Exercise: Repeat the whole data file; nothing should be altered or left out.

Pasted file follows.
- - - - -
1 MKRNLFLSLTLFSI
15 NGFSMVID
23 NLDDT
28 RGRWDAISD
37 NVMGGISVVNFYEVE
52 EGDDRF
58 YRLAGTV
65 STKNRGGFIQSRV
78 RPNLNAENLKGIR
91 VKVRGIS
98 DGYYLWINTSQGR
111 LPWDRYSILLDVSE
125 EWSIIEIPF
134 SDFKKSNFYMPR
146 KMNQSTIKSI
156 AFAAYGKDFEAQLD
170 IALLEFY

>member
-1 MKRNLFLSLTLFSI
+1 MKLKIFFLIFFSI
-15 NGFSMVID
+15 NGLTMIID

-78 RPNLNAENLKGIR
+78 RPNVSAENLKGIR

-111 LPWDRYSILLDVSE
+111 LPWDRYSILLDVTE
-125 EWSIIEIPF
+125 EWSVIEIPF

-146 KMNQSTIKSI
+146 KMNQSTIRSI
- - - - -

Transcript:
1 MKRNLFLSLTLFSI
15 NGFSMVID
23 NLDDT
28 RGRWDAISD
37 NVMGGISVVNFYEVE
52 EGDDRF
58 YRLAGTV
65 STKNRGGFIQSRV
78 RPNLNAENLKGIR
91 VKVRGIS
98 DGYYLWINTSQGR
111 LPWDRYSILLDVSE
125 EWSIIEIPF
134 SDFKKSNFYMPR
146 KMNQSTIKSI
156 AFAAYGKDFEAQLD
170 IALLEFY

>member
-1 MKRNLFLSLTLFSI
+1 MKLKIFFLIFFSI
-15 NGFSMVID
+15 NGLTMIID

-78 RPNLNAENLKGIR
+78 RPNVSAENLKGIR

-111 LPWDRYSILLDVSE
+111 LPWDRYSILLDVTE
-125 EWSIIEIPF
+125 EWSVIEIPF

-146 KMNQSTIKSI
+146 KMNQSTIRSI